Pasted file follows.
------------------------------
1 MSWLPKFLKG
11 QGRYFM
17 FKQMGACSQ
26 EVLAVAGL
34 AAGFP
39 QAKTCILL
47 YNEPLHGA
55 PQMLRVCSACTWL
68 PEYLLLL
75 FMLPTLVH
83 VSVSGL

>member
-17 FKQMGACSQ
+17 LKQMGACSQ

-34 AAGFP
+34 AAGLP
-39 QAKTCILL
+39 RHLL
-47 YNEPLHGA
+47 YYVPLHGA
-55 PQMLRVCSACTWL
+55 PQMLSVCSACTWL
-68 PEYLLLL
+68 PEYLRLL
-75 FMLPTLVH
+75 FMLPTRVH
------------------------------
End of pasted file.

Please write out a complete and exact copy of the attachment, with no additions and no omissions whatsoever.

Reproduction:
1 MSWLPKFLKG
11 QGRYFM
17 FKQMGACSQ
26 EVLAVAGL
34 AAGFP
39 QAKTCILL
47 YNEPLHGA
55 PQMLRVCSACTWL
68 PEYLLLL
75 FMLPTLVH
83 VSVSGL

>member
-17 FKQMGACSQ
+17 LKQMGACSQ

-34 AAGFP
+34 AAGLP
-39 QAKTCILL
+39 RHLL
-47 YNEPLHGA
+47 YYVPLHGA
-55 PQMLRVCSACTWL
+55 PQMLSVCSACTWL
-68 PEYLLLL
+68 PEYLRLL
-75 FMLPTLVH
+75 FMLPTRVH